After 1857, the development of Kanpur was even more phenomenal. Government Harness and Saddler Factory was started for supplying leather material for army in 1860, followed by Cooper Allen & Co. in 1880. The first cotton textile mill, the Elgin Mills were started in 1862 and Moiré Mills in 1882.
Today besides being the most industrialized region of the state, Kanpur is also an important educational centre, with institutions like Harcourt Butler Technological Institute, Agricultural College, Indian Institute of Technology, G.S.V.M. Medical College, National Sugar Institute and Government Textile Institute being located here. Apart from playing a stellar role in the development of the country as a whole, Kanpur has also been instrumental in making an unforgettable contribution to the Indian freedom struggle. A favorite centre of activities of stalwarts like Nanarao Peshwa, Tantiya Tope, Sardar Bhagat Singh and Chandra Shekhar Azad among others, Kanpur is also the birth place of Shyamlal Gupta `Parshad', composer of the famous patriotic ditty `Vijayee Vishwa Tiranga Pyara'. The propagation and popularization of Hindi also owes much to this city, with great Hindu literatures like Acharya Mahavir Parasad Dwivedi, Ganesh Shankar Vidyarthi, Pratap Narain Mishra, Acharya Gaya Prasad Shukla `Sanehi' and Balkrishna Sharma `Navin' having hailed from here.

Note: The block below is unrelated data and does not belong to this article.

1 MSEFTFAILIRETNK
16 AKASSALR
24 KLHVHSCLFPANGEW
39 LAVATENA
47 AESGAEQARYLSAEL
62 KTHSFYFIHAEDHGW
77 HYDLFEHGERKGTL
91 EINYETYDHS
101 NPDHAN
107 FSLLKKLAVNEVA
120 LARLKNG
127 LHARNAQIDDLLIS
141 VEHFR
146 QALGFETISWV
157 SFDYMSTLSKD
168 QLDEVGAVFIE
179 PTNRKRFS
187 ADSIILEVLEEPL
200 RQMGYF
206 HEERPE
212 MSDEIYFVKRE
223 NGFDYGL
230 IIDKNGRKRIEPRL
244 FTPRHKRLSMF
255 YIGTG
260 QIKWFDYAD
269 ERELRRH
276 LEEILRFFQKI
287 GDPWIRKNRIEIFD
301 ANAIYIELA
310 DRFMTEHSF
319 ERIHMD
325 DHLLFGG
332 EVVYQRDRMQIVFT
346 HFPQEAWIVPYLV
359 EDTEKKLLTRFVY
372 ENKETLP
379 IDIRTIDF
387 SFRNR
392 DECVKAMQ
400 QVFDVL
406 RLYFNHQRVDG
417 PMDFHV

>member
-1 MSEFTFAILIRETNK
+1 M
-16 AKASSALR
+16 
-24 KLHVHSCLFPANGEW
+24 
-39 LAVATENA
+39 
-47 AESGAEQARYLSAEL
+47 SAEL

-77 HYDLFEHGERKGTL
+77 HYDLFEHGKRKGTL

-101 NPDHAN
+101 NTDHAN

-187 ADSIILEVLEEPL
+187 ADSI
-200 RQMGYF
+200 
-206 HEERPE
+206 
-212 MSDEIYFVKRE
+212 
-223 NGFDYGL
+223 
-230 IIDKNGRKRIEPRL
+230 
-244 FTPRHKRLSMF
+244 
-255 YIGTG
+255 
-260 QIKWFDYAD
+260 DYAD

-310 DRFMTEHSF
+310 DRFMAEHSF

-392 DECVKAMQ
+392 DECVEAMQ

Air:- Chakeri Airport, Kanpur, has become operational since January 1996 and is serviced by , Archana Airways and other private airlines. Apart from this the nearest airport is Amausi, Lucknow, 65 km.
Train :- Connections to all the major stations of the country by express, super-fast and passenger trains. Some of the important trains that pass through Kanpur Central are;
2003/2004 Shatabadi Express (Delhi-Lucknow)
2301/2302 Rajdhani Express (New Delhi/Calcutta)
2381/2382 A/c Express (Amritsar/Calcutta)
2303/2304 A/c Express (Amritsar/Calcutta)
8475/8476 Neeelanchal Express (New Delhi/Puri)
3007/3008 Udyan Abha Toofan Express (New Delhi/Calcutta)
2521/2522 North East Express (New Delhi/Guwahati)
3007/3008 Magadh Vikramshila Express (New Delhi/Patna)
2554/2554 Vaishali Express (New Delhi/Barauni)
2419/2420 Gomti Express (New Delhi/Lucknow)
4163/4164 Sangam Express (Meerut/Allahabad)
2133/2134 Pushpak Express
Prayagraj Express (Delhi/Allahabad)
Road :- Kanpur is connected by road with all the major cities of the country. It is situated on National Highway No. 2 on the Delhi-Agra-Allahabad-Calcutta route and on National Highway No. 25 on the Lucknow-Jhansi-Shivpuri route. Distances from some destinations in the region: